Gentleman Jack review: 'New BBC period drama couldn’t be less like what you expect it to be'
Coming after the double-shot of espresso that was Years And Years and The Virtues, a Sunday night BBC1 period drama set in 1830s Halifax in West Yorkshire could feel like being offered a mug of milky Horlicks.
But don’t be fooled. Despite an abundance of frocks, bonnets, horny-handed rustics and horse-drawn carriages rattling along country lanes, Gentleman Jack couldn’t be less like what you expect it to be.
What we have here is the ideal troika of writer-director Sally Wainright, her regular star Suranne Jones and Anne Lister, the real-life industrialist, landowner, intellectual and restless traveller whose remarkable personal diaries provide the raw material for this new eight-parter from the BBC and HBO.
And remarkable really is the right word. Lister, a lesbian who cared little for what polite society (or even impolite society) thought of her and was open in her romantic pursuit of other women, kept copious diaries running to four million words.
A good chunk of them were written in code, derived from algebra and Ancient Greek. These passages detailed her most intimate romantic and sexual encounters, including her seduction techniques.
The diaries were deciphered by one of Lister’s descendants in the 1930s, when British society was arguably even more buttoned-up than ever. Rather than burn this scandalous material, as he’d been advised to, he hid them behind a panel in the Lister estate, Shibden Hall.
They weren’t unearthed until the 1980s and provide an invaluable insight into the reality of daily life for a gay woman in 19th century England.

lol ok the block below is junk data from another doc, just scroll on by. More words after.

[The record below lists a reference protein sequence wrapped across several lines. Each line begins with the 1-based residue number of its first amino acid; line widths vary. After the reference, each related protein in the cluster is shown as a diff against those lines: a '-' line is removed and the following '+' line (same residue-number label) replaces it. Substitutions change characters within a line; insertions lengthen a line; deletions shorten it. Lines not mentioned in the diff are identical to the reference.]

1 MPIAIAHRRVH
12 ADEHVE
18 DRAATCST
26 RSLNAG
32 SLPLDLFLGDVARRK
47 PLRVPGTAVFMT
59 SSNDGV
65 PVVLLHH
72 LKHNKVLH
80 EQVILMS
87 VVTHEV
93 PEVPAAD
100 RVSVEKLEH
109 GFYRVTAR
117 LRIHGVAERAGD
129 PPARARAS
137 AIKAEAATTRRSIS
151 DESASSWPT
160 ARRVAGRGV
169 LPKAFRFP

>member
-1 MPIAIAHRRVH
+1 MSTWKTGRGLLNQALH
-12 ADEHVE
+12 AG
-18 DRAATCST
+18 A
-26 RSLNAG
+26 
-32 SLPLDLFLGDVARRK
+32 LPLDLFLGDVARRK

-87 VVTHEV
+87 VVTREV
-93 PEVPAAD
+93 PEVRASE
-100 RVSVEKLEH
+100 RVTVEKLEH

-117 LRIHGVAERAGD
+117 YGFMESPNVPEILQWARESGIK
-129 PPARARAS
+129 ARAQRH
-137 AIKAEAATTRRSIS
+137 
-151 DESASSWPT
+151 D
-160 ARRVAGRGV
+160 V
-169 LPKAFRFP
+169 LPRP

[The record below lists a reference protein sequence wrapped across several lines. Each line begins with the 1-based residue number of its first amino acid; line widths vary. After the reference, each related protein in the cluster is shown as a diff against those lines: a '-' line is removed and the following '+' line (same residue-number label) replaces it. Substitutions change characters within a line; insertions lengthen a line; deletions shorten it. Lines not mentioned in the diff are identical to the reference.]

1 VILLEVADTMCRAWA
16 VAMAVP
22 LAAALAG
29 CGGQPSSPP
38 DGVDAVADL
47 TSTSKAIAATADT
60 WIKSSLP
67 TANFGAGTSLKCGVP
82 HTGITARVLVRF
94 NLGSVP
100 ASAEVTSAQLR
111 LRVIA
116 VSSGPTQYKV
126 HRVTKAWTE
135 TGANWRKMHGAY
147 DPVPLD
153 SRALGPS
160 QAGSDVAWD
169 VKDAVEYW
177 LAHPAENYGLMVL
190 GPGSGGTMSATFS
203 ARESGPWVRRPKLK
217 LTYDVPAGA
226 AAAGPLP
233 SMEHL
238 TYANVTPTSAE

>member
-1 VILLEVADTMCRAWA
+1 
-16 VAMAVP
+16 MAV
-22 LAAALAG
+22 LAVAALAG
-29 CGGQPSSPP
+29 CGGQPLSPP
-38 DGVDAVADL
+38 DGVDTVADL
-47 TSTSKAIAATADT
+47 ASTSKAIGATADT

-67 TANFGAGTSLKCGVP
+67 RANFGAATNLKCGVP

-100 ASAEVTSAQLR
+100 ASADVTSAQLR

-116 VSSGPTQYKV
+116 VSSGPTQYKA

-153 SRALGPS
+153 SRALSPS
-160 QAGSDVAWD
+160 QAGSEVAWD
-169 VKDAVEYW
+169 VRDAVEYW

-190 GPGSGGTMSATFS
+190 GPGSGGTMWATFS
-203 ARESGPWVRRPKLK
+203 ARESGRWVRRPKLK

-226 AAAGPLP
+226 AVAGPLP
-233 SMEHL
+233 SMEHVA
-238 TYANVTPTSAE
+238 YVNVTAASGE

Locals in Halifax gave Lister the nickname ‘Gentleman Jack’ because of her masculine appearance and habit of dressing head-to-toe in black.
Jones is wonderful as Lister, striding confidently around, wry, indomitable and smart as a whip, with top hat and twirling cane, like the heroine of some steampunk novel set in an alt-Victorian England.
She doesn’t suffer fools gladly – especially male fools who treat her with condescension or try to best her in business – and kicks hard against the suffocating social and sexual mores. “England is barely big enough to contain her,” says an admiring female neighbour.
But we get a glimpse of the pain and vulnerability behind Lister’s toughness in a brief flashback to the end of her relationship with the first great love of her life, Vere Hobart (Jodhi May), who cast her aside to marry a rich man.
It’s this unhappy ending that sends Lister sweeping back to “shabby little Shibden and my shabby little family” – her half-deaf father Jeremy (Timothy West), her eye-rolling younger sister Marian (Gemma Whelan), who’s tired of Anne always being the centre of attention, even when she’s not around, and her doting aunt (Gemma Jones, who played the same character in a largely forgotten BBC film about Lister from 2010).
Lister doesn’t plan on hanging around long, finding sexually liberated cities such as Paris much more amenable to the way she wants to live her life.
But when she sees the estate is going to pot (her father has no head for business and the rent collector has been laid up with an injury), Lister takes charge, rousting recalcitrant tenant farmers and striking up a working partnership with Samuel Washington (Joe Armstrong, another regular in Wainwright’s dramas), who proposes she open a mine on her coal-rich land – a move that’s sure to set her in conflict with local business bigwigs.
There’s another reason for sticking around: the arrival in Shibden of Ann Walker (Sophie Rundle), a rich but sheltered young woman to whom Lister is immediately attracted.
Gentleman Jack is witty, rambunctious and, bar a couple of fourth wall-breaking moments, a la Fleabag, that don’t quite fit with the rest, steers admirably clear of trying to filter the story through modern sensibilities. It doesn’t need to. The real Lister was already far ahead of her time anyway.